George Palk Linen Draper East Teignmouth 27th January 1817 Y3200654886

Joseph Parish Dealer in Musical Instruments East Teignmouth 23rd April 1818 Y3200655603

John Heath Shipbuilder East Teignmouth 15th October 1818 Y3200655881

William Parker Innkeeper Dealer & Chapman West Teignmouth 17th June 1819 Y3200656324

Footnote Chapman 1) 13c-16c Intinerate Trader/Pedlar 2) Merchant in the 17/18c before the advent of factories, a Chapman would invest in the raw materials of the cotton, woollen, or silk trade, put out to work to spinners and weavers at home on piece work, and sell the product for profit, the term later became used for an intinerant peddler of goods in the 19c.

Saturday, 7 May 2016

Traded between Teignmouth and Newfoundland

Captain Trapp traded between Teignmouth and Labrador, he built a cottage at Labrador.

Married 31st Oct 1833 in St John's
John Searly was originally from Teignmouth Devon, Phoeby Marshall is believed to be the daughter of George Marshall and Ann Earle and the Granddaughter of David and Amy Marshall.
Taken from NL Genweb Anglican Cathedral of St John's.

John Seeley St John's age 62 died February 5 1865. Drowned 5 weeks previously, taken up from wrecked vessel which went ashore near Petty Harbour; born Dec 31 1802 East Teignmouth, Devon, son of Edward & Mary; married 1833 to Phoebe Marshall dau of George Marshall & Ann Earle.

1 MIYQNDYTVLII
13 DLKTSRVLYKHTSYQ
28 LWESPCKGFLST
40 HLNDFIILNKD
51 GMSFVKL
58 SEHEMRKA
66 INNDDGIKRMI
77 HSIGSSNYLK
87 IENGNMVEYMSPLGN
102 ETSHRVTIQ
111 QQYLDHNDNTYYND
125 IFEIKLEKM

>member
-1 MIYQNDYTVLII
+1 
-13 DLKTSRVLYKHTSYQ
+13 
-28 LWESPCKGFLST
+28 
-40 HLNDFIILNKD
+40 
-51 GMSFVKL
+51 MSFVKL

Robert Cook St John's age 43 died April 7 1859 married Ann Aylesbury native of Ringmore. He worked for HM Customs.

Edward Gale St John's age 11 died March 21 1861 son of Thomas Gale of Stokeinteignhead Devon. Married providence Skinner of Newfoundland.

Thomas Gale of Lazy Banks age 32 died June 26 1856. Baptized 1856 in Stokeinteignhead Devon. Son of Jonas Gale and  Catherine Byrne married 1847 (per family no record) to providence Skinner. His family later moved to Massachusetts.

Catherine Harvey St John's age 70 died Dec 17 1861. Wife of John he a native of Stokeinteignhead Devon.

Thomas Coyell St Jon's age 73 died Jan 19 1862 resident of Stokeinteignhead Devon. Married 1812 to Elizabeth Morrison. He was bap Jan 13 1790 Stokeinteignhead to William and Elizabeth Coyle.

Louisa Palfrey St John's age 48 died June 10 1858. Daughter of Michael Rowsell of Teignmouth Devon. wife of Captain William Palfrey.

Sarah Langstone  St John's age 39 died Aug 5 1862. Widow of Henry, she of Ringmore Devon.

John Cook South Side, St John's age 66 died May 23 1866. Married 1825 to Hannah Damarell; son of John Cook of Teignmouth, Devon & Mary Chafe of Petty Harbour (mother's maiden name per Jackie Ebsary).

Thomas Westcott St John's age 67 died Nov 8 1863. Died Nov 5 1863 age 69 per headstone, born Teignmouth, Devon. Married Sidney Angel, daughter of John (Samuel) Angel & Jane Jerrard.

William Westcott age 73 died December 15 1867. Married 1825 to Joanna Griffiths; he was a native of Teignmouth, Devon.